Sun. May 19th, 2024


Kim Jong Un depicted riding a horse atop Mount Paektu, the tallest peak in North Korea. — KCNA
Kim Jong Un depicted riding a horse atop Mount Paektu, the tallest peak in North Korea. — KCNA

The first works by North Korean artists promoting Kim Jong Un’s “cult of personality,” were exhibited at a North Korean art exhibition on Friday.

Each artwork features improbable or romantic depictions of the supreme leader taking part in activities like praising farmers and riding a horse over Mount Paektu.

The artwork was on display alongside depictions of Kim Il Sung and Kim Jong Il as part of an exhibition honouring the 70th anniversary of the “victory in the Fatherland Liberation War,” which North Korea uses to refer to the signing of the Korean Armistice Agreement that ended the Korean War in 1953.

Choe Chang Hak, vice department director of the Central Committee of the Workers’ Party of Korea, and Choe Hui Thae, chairman of the Pyongyang Municipal People’s Committee, along with representatives from ministries, national institutions, and fine art creators, attended the exhibition’s official opening ceremony.

Numerous residents were drawn to the show because Kim Jong Un’s painting was prominently displayed, which may indicate a change in propaganda strategy.

The Democratic People’s Republic of Korea (DPKR) founder Kim Il Sung and Kim Jong Il were previously displayed before Kim Jong Un, whose photographs hung third in the order, NK News reported.

The paintings show “one victory after another in the confrontation with imperialism and the US that have lasted for centuries,” according to the state-owned Korean Central News Agency (KCNA).

Kim Jong Il depicted riding atop a tank and guiding his troops to victory. — KCNA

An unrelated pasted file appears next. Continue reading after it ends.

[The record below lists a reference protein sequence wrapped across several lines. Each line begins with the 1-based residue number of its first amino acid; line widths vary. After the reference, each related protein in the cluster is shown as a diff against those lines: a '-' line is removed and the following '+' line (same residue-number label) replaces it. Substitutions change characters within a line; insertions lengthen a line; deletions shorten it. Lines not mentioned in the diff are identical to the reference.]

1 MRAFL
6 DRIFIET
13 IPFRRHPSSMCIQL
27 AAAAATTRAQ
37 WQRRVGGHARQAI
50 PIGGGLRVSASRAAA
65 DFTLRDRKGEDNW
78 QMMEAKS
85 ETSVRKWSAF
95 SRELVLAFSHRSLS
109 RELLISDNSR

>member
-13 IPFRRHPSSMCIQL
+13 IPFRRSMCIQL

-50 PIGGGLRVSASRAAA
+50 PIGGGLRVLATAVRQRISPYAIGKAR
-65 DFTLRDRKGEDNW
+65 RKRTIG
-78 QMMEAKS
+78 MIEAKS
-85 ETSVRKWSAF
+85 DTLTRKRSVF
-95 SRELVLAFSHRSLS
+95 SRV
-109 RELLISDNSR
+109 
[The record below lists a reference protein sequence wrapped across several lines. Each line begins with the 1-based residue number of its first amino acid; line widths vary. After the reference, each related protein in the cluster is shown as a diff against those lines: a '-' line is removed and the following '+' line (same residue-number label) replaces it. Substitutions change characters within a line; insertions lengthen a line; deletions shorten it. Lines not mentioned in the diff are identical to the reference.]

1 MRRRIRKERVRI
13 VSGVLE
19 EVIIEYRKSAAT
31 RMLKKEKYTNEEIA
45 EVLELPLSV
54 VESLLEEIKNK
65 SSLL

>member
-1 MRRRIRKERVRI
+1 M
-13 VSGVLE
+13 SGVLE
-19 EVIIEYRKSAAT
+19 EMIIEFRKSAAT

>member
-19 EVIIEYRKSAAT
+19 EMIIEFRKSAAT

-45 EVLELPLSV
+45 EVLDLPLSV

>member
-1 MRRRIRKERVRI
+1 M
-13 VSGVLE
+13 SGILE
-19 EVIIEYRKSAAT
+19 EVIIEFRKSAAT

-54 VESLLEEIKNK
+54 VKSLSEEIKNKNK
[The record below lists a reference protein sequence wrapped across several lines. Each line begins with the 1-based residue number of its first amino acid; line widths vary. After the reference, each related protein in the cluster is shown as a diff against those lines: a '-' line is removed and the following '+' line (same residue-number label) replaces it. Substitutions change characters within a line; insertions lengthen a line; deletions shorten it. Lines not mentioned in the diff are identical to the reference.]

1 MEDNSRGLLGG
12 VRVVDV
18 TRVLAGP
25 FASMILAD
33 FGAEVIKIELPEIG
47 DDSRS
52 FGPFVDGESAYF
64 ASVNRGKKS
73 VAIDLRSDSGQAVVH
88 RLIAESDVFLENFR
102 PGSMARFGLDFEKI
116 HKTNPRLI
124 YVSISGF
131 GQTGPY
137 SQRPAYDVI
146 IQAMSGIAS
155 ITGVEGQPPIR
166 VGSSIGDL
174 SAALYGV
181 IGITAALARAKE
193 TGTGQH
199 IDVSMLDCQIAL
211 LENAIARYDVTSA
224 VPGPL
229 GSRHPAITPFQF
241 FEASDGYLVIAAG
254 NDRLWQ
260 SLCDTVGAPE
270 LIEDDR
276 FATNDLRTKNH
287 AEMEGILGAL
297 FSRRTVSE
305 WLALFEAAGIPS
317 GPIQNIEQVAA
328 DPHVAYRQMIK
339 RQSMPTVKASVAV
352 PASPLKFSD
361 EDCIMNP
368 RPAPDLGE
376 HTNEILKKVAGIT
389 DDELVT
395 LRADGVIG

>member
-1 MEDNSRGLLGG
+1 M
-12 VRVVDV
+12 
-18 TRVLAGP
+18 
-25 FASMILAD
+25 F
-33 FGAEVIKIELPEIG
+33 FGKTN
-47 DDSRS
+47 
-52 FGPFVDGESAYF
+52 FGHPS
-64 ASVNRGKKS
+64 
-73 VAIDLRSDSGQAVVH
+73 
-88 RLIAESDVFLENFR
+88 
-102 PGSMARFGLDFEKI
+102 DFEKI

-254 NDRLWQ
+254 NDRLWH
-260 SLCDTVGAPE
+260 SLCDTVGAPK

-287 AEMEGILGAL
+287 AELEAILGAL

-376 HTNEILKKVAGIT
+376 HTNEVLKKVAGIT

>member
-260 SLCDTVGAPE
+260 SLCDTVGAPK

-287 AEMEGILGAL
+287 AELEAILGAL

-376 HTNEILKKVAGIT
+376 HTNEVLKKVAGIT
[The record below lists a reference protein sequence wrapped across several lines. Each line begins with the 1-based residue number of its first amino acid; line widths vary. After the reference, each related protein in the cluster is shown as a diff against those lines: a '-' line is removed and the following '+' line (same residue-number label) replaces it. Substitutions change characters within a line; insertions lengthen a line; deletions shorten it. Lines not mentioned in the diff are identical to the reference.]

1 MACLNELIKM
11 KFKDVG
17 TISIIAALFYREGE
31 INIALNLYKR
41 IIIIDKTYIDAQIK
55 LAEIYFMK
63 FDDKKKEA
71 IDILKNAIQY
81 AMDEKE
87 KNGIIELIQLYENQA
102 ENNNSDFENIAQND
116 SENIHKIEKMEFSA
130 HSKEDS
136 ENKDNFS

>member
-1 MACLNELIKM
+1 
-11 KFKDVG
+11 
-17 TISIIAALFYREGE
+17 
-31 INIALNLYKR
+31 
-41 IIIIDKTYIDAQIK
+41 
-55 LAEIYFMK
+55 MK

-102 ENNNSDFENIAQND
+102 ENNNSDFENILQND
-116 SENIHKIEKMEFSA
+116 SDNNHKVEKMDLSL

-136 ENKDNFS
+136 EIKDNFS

Kim Jong Il depicted riding atop a tank and guiding his troops to “victory.” — KCNA

North Korea was formed after World War II and Japan’s surrender in 1910.

The Soviet Union occupied the area north of the 38th parallel, which was the demarcation between North and South Korea forming the demilitarised zone (DMZ) in 1953.

KCNA Watch reports that the artwork would remind visitors of Kim Jong Il’s revolutionary history and the tradition of war victory, alongside paintings of Kim Jong Un.

Additionally, the paintings depict the daily transformation of Korea under the Central Committee of the Great Workers’ Party of Korea, presenting a narrative of positive change amid a severe crisis such as starvation and the coronavirus pandemic.

As people began to prefer death over slow-starvation and suffering, Kim Jong Un declared suicide an “act of treason against socialism.”

The Times UK revealed that the identities of the artists who created Kim Jong Un’s paintings remain unknown while referring to Kim’s personal court as “opaque” and difficult to read

Prior to the exhibit, artists in the country were prohibited from painting Kim, but restrictions were lifted, and he recently commissions three mosaic murals for public display.

Kim Jong Un’s attempt to display public works mirrors his father and grandfather’s early reigns, with portraits and statues being made public in the early years of their reign.

While no statues of Kim Jong Un have been observed yet, additional paintings include depictions of recent missile tests and military parades.


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